Tap, tap, tap.
Tap, tap, tap.
Tap, tap, tap.
I was sat in the coffeeshop adjacent to my condo, staring at my computer screen, the cursor blinking, my mind racing, pen tap-tap-tapping the tabletop. My gaze wandered to the guy sitting next to me, who shot me a sideways glance, one that distinctly read: “I’m-about-two-seconds-away-from-shoving-that-pen-down-your-throat-sweetheart.” I mouthed ‘sorry’ and sat on my hands, the only way I could get the fidgeting to subside.
In my inbox sat two emails, both requesting me to be a guest speaker at pretty big conferences later in the year. They’d been opened a few days prior, gathering moss and awaiting my response, which I’m sure was expected to be an enthusiastic, “Yes!”. But my initial reaction wasn’t of excitement or pride in myself. Despite the fact that both of these people had reached out to me, my initial feeling was a lump in my throat and the fear-mongering voice inside saying, “You’re not good enough.”
The same feeling had been plaguing me earlier that week, as I started planning my next chapter of This Renegade Love, a workshop + education studio on branding + blogging that I’m calling That Renegade Girl. As I began envisioning what it would look like and writing the copy for the site, I typed and deleted, typed and deleted, then sat frozen at my computer thinking, “What if no one signs up?”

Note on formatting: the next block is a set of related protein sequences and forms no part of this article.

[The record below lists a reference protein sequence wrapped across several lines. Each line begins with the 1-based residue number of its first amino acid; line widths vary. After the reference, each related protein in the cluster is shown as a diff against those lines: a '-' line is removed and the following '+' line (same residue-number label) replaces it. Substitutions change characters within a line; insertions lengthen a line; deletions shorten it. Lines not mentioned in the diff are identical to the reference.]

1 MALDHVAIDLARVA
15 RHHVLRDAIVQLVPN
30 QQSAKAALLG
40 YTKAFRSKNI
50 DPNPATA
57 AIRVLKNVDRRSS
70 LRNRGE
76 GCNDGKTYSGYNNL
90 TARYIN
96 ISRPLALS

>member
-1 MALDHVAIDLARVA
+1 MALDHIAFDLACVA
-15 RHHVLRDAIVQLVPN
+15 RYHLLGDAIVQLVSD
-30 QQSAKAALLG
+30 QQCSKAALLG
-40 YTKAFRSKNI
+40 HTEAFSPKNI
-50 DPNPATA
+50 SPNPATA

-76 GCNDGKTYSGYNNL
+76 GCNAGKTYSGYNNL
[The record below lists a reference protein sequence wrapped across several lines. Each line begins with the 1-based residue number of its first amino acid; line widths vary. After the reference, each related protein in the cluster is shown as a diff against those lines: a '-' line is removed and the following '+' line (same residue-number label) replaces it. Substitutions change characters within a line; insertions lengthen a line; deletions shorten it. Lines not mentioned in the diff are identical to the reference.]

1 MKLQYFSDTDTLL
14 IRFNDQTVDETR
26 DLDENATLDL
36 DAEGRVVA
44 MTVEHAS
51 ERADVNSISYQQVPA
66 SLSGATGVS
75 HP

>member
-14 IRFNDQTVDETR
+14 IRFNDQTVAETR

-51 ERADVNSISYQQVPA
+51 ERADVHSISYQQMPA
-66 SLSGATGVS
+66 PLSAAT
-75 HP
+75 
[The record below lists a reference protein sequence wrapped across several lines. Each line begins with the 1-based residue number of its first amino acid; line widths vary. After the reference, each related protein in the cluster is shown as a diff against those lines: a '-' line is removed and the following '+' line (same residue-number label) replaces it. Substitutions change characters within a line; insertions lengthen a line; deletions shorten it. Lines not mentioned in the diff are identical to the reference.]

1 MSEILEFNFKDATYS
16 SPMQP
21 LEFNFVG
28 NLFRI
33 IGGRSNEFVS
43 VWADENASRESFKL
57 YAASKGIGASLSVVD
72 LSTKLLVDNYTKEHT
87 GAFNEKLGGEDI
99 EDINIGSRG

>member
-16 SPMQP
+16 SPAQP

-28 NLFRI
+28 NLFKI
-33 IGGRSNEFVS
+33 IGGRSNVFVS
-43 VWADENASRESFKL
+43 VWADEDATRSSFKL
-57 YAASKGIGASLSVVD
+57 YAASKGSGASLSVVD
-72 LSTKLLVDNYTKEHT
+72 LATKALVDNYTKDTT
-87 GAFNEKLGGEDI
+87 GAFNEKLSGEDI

In both instances, I didn’t even given myself a chance to fail before I told myself I couldn’t do it. And although I’m normally quite a confident person who doesn’t give an ounce of a f*ck what people think of me, I couldn’t shake the feeling that I was going to be caught out for being a fraud, for pretending to be more knowledgable than I actually was. Why would anyone want to listen to what I have to say? And why would they actually pay for it? This unwavering self-doubt I was experiencing, this self-inflicted perception of how others view me, has a name – it’s called ‘impostor syndrome’.
And I was hella deep in it.